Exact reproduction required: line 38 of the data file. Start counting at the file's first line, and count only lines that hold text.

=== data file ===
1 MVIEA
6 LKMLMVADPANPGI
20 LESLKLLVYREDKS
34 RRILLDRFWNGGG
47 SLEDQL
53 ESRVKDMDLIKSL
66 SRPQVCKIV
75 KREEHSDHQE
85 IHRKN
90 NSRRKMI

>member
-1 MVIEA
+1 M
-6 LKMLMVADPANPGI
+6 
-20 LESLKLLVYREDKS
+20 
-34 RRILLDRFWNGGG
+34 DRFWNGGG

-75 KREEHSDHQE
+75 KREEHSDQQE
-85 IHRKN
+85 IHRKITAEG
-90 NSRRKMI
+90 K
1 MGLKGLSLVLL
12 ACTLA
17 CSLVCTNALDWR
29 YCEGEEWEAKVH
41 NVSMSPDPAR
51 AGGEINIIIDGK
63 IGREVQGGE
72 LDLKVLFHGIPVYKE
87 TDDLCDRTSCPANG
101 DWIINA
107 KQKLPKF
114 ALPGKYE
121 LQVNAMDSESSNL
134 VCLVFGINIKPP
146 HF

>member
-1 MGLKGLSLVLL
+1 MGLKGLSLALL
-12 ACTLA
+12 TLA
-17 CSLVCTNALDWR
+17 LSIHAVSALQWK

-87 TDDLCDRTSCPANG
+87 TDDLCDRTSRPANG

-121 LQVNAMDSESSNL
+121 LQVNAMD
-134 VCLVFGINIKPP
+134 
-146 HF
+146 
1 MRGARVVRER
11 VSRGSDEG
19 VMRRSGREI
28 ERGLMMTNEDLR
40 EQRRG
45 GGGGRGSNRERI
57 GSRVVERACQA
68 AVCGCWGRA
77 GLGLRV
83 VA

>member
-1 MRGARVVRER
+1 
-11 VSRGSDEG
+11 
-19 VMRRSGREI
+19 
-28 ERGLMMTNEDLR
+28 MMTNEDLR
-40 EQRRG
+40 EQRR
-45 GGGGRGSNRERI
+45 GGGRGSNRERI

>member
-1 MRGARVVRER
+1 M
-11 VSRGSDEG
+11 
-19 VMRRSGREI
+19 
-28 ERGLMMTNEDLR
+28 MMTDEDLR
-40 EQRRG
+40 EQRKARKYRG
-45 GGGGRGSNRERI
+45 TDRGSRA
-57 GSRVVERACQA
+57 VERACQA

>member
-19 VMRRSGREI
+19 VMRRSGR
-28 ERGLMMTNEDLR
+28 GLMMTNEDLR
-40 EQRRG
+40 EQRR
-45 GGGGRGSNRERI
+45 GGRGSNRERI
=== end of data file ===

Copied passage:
121 LQVNAMDSESSNL